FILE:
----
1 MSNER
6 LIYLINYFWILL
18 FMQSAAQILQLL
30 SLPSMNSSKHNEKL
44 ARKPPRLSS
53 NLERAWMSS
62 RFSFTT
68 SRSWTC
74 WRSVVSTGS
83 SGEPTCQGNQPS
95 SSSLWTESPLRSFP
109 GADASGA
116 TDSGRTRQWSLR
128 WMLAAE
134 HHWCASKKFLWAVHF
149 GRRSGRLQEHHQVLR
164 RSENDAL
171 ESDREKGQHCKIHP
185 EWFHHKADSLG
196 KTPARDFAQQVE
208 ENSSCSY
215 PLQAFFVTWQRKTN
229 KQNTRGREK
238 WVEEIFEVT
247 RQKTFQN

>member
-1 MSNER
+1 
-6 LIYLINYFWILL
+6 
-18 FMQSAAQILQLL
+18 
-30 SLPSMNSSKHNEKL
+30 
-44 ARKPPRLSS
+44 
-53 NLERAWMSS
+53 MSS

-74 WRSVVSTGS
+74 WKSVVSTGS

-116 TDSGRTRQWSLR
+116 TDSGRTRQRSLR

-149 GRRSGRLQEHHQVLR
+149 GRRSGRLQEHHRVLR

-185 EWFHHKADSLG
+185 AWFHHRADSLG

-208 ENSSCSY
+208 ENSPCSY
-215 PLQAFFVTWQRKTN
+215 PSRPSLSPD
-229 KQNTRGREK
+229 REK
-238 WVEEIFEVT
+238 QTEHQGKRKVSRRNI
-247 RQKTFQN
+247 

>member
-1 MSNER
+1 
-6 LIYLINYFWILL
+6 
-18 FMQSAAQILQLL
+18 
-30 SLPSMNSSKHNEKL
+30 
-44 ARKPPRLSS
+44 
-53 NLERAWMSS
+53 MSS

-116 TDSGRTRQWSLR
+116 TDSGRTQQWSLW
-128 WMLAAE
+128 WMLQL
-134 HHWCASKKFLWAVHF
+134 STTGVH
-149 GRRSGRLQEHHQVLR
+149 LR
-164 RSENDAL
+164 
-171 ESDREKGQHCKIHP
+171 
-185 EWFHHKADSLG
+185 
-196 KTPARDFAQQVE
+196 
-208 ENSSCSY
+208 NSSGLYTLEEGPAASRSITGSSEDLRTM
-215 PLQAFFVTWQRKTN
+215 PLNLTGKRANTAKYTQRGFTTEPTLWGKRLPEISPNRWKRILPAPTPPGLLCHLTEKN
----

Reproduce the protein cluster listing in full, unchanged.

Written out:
1 MSNER
6 LIYLINYFWILL
18 FMQSAAQILQLL
30 SLPSMNSSKHNEKL
44 ARKPPRLSS
53 NLERAWMSS
62 RFSFTT
68 SRSWTC
74 WRSVVSTGS
83 SGEPTCQGNQPS
95 SSSLWTESPLRSFP
109 GADASGA
116 TDSGRTRQWSLR
128 WMLAAE
134 HHWCASKKFLWAVHF
149 GRRSGRLQEHHQVLR
164 RSENDAL
171 ESDREKGQHCKIHP
185 EWFHHKADSLG
196 KTPARDFAQQVE
208 ENSSCSY
215 PLQAFFVTWQRKTN
229 KQNTRGREK
238 WVEEIFEVT
247 RQKTFQN

>member
-1 MSNER
+1 
-6 LIYLINYFWILL
+6 
-18 FMQSAAQILQLL
+18 
-30 SLPSMNSSKHNEKL
+30 
-44 ARKPPRLSS
+44 
-53 NLERAWMSS
+53 MSS

-74 WRSVVSTGS
+74 WKSVVSTGS

-116 TDSGRTRQWSLR
+116 TDSGRTRQRSLR

-149 GRRSGRLQEHHQVLR
+149 GRRSGRLQEHHRVLR

-185 EWFHHKADSLG
+185 AWFHHRADSLG

-208 ENSSCSY
+208 ENSPCSY
-215 PLQAFFVTWQRKTN
+215 PSRPSLSPD
-229 KQNTRGREK
+229 REK
-238 WVEEIFEVT
+238 QTEHQGKRKVSRRNI
-247 RQKTFQN
+247 

>member
-1 MSNER
+1 
-6 LIYLINYFWILL
+6 
-18 FMQSAAQILQLL
+18 
-30 SLPSMNSSKHNEKL
+30 
-44 ARKPPRLSS
+44 
-53 NLERAWMSS
+53 MSS

-116 TDSGRTRQWSLR
+116 TDSGRTQQWSLW
-128 WMLAAE
+128 WMLQL
-134 HHWCASKKFLWAVHF
+134 STTGVH
-149 GRRSGRLQEHHQVLR
+149 LR
-164 RSENDAL
+164 
-171 ESDREKGQHCKIHP
+171 
-185 EWFHHKADSLG
+185 
-196 KTPARDFAQQVE
+196 
-208 ENSSCSY
+208 NSSGLYTLEEGPAASRSITGSSEDLRTM
-215 PLQAFFVTWQRKTN
+215 PLNLTGKRANTAKYTQRGFTTEPTLWGKRLPEISPNRWKRILPAPTPPGLLCHLTEKN